Specifically, section 1 of the E.O. authorizes blocking sanctions on any person determined:

  1. to be operating in the iron, steel, aluminum, or copper sector of Iran, or to be a person that owns, controls, or operates an entity that is part of the iron, steel, aluminum, or copper sector of Iran;
  2. to have knowingly engaged, on or after May 8, 2019, in a significant transaction for the sale, supply, or transfer to Iran of significant goods or services used in connection with the iron, steel, aluminum, or copper sectors of Iran;
  3. to have knowingly engaged, on or after May 8, 2019, in a significant transaction for the purchase, acquisition, sale, transport, or marketing of iron, iron products, aluminum, aluminum products, steel, steel products, copper, or copper products from Iran;
  4. to have materially assisted, sponsored, or provided financial, material, or technological support for, or goods or services in support of, any person whose property and interests in property are blocked pursuant to section 1; or
  5. to be owned or controlled by, or to have acted or purported to act for or on behalf of, directly or indirectly, any person whose property and interests in property are blocked pursuant to section 1.

These prohibitions of section 1 include:

  1. the making of any contribution or provision of funds, goods, or services by, to, or for the benefit of any person whose property and interests in property are blocked under (i)–(v), above; and
  2. the receipt of any contribution or provision of funds, goods, or services from any such person.

Section 2 of the E.O. of May 8, 2019, authorizes correspondent and payable-through account sanctions on FFIs determined to have knowingly conducted or facilitated any significant financial transaction:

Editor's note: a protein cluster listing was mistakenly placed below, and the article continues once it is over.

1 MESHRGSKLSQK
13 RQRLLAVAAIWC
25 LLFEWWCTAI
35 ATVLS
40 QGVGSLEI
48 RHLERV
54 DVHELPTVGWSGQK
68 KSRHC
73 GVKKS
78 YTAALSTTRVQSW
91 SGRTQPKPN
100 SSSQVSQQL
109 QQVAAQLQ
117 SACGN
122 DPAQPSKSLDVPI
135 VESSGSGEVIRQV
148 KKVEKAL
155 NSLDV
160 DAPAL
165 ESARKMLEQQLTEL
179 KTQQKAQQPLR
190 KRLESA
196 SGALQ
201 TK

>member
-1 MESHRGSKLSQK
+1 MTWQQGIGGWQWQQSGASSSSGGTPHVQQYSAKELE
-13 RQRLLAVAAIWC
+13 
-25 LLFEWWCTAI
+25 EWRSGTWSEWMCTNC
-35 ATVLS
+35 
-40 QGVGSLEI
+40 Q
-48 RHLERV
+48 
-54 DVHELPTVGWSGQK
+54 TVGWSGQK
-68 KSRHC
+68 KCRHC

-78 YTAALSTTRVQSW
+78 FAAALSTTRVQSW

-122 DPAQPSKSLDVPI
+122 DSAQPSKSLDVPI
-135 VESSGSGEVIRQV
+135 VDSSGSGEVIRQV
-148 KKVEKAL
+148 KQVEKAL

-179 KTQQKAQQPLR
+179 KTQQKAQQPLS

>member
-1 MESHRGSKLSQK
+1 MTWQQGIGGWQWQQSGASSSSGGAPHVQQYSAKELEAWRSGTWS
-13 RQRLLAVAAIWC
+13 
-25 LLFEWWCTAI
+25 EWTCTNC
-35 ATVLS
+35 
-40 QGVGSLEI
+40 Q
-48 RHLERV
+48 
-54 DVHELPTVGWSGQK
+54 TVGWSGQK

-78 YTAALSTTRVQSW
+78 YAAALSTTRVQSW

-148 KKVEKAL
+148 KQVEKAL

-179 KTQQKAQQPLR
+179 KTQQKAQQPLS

1. for the sale, supply, or transfer to Iran of significant goods or services used in connection with the iron, steel, aluminum, or copper sectors of Iran;
  2. for the purchase, acquisition, sale, transport, or marketing of iron, iron products, aluminum, aluminum products, steel, steel products, copper, or copper products from Iran; or
  3. for or on behalf of any person whose property and interests in property are blocked pursuant to the order.

EXCEPTIONS TO THE E.O.

Under Section 7, the sanctions authorized under the E.O. do not apply to transactions for the conduct of the official business of the U.S. Government or the United Nations (including its specialized agencies, programs, funds, and related organizations) by employees, grantees, or contractors thereof.

WIND-DOWN PERIOD

While not included in the E.O., OFAC also announced that there would be a 90-day wind-down period, beginning May 8, 2019, for persons engaged in transactions that could be sanctioned under the E.O. OFAC’s FAQ no. 668 advises such persons to take the necessary steps to wind down transactions by the end of the 90-day period (i.e., August 6, 2019) to avoid exposure to sanctions. The FAQ also notes that the wind-down period does not allow persons to enter into new business that would be subject to sanctions under the E.O. Such activity could be sanctioned even during the wind-down period.

OFAC has not yet issued, or announced plans to issue, a general license authorizing the wind-down period, but we anticipate such a license will be forthcoming.

U.S. businesses were already subject to prohibitions on the activity covered by the E.O. Non-U.S. businesses should carefully review their activities that involve 1) Iran’s aluminum, copper, iron, or steel sectors and 2) the purchase, acquisition, sale, transport, or marketing of aluminum, aluminum products, copper, copper products, iron, iron products, steel, or steel products to or from Iran, to determine which activities must be halted and how quickly pre-existing activities and transactions must wind down.